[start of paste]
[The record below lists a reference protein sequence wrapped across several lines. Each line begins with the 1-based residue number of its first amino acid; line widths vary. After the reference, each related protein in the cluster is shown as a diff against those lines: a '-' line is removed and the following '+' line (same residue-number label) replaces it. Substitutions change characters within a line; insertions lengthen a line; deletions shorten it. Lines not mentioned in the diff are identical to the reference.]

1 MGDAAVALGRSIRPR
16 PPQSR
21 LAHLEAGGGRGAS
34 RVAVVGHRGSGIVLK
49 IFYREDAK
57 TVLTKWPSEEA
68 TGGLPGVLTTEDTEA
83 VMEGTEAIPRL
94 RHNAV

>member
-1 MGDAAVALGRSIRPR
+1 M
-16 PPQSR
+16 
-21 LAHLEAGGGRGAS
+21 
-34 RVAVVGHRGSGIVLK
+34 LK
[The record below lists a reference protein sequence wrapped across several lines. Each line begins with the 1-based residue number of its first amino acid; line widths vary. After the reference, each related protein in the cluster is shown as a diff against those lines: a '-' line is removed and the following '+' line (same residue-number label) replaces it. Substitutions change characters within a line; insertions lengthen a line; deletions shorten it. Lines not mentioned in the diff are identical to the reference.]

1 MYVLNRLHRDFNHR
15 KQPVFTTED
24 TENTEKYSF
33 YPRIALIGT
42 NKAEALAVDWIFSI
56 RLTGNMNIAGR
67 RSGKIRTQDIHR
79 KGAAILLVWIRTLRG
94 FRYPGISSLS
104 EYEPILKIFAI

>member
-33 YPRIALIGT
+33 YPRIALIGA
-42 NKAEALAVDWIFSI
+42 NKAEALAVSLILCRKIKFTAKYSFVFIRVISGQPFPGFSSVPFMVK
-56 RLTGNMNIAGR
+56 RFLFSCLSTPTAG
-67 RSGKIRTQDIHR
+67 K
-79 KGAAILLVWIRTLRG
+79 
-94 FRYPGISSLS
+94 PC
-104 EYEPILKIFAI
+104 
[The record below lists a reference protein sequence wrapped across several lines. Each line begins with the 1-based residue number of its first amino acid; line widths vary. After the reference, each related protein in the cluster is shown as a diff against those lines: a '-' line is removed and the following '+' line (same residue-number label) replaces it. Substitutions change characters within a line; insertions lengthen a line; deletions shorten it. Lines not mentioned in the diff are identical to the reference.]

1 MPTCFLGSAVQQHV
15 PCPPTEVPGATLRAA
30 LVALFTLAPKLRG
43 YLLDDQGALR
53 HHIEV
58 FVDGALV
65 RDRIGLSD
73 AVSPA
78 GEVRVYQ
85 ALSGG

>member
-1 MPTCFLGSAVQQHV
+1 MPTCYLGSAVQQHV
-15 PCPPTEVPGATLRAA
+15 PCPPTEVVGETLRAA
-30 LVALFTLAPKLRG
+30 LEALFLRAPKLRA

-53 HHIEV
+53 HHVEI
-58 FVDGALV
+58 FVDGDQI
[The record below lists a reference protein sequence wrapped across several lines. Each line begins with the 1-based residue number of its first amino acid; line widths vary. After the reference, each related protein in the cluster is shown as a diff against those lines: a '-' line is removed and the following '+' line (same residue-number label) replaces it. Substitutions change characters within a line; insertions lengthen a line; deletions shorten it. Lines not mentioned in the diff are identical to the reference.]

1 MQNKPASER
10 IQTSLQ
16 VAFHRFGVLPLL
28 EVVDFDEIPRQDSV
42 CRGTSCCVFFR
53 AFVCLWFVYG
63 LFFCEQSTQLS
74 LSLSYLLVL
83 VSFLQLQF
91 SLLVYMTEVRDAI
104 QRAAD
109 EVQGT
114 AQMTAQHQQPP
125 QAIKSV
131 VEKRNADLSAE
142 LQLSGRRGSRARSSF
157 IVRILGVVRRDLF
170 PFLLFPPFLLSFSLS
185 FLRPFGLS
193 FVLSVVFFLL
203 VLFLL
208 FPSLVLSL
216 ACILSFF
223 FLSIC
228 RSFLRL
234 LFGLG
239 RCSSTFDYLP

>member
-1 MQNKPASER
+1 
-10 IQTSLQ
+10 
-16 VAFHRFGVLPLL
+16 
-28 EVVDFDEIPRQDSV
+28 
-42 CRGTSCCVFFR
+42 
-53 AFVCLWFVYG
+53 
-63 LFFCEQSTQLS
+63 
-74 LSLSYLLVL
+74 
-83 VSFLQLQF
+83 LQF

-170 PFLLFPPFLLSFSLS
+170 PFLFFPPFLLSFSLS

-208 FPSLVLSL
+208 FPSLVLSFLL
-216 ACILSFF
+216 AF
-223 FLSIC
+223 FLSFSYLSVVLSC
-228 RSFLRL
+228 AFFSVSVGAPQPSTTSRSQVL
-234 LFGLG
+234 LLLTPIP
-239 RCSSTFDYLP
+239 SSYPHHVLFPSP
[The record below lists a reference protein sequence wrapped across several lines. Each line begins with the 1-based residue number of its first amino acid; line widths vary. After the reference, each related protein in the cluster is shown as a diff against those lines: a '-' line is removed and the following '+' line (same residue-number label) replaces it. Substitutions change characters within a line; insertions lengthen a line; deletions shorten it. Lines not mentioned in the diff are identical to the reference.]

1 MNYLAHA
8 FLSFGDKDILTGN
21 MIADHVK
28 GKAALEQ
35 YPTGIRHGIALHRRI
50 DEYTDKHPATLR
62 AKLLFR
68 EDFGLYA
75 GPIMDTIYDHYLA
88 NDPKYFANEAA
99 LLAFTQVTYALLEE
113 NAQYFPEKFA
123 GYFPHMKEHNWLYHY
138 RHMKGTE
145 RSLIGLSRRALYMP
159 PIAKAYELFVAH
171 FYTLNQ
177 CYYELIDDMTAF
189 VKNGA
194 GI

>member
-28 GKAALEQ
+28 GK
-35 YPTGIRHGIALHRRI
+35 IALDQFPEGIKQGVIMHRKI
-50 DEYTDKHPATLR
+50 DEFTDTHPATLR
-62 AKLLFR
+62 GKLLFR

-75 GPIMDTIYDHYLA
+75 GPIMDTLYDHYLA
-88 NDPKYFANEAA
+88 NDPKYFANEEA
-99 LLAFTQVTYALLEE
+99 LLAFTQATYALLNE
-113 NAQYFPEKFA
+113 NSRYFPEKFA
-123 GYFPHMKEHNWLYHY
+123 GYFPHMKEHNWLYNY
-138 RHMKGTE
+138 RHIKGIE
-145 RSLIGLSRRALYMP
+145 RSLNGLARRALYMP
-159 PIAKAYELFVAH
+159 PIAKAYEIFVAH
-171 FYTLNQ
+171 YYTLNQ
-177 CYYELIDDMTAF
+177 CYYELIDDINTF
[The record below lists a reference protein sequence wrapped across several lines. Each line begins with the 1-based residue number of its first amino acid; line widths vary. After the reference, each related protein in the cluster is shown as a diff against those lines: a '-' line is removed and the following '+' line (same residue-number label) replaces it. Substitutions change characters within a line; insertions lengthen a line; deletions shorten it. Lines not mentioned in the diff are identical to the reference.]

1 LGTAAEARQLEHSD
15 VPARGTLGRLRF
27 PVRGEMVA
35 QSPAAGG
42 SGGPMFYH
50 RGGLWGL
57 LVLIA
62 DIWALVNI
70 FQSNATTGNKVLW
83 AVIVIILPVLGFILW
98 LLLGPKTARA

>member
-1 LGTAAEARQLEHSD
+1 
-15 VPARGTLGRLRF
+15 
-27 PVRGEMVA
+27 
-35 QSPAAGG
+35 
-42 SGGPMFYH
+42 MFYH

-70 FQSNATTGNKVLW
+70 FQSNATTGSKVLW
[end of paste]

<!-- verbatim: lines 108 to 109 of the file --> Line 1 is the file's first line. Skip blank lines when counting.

+53 
-63 LFFCEQSTQLS